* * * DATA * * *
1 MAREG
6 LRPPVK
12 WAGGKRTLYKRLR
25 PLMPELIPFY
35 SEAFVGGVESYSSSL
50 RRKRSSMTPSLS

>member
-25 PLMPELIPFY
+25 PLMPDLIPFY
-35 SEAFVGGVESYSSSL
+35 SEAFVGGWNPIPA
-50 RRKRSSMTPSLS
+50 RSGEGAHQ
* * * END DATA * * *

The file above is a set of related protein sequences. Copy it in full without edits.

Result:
1 MAREG
6 LRPPVK
12 WAGGKRTLYKRLR
25 PLMPELIPFY
35 SEAFVGGVESYSSSL
50 RRKRSSMTPSLS

>member
-25 PLMPELIPFY
+25 PLMPDLIPFY
-35 SEAFVGGVESYSSSL
+35 SEAFVGGWNPIPA
-50 RRKRSSMTPSLS
+50 RSGEGAHQ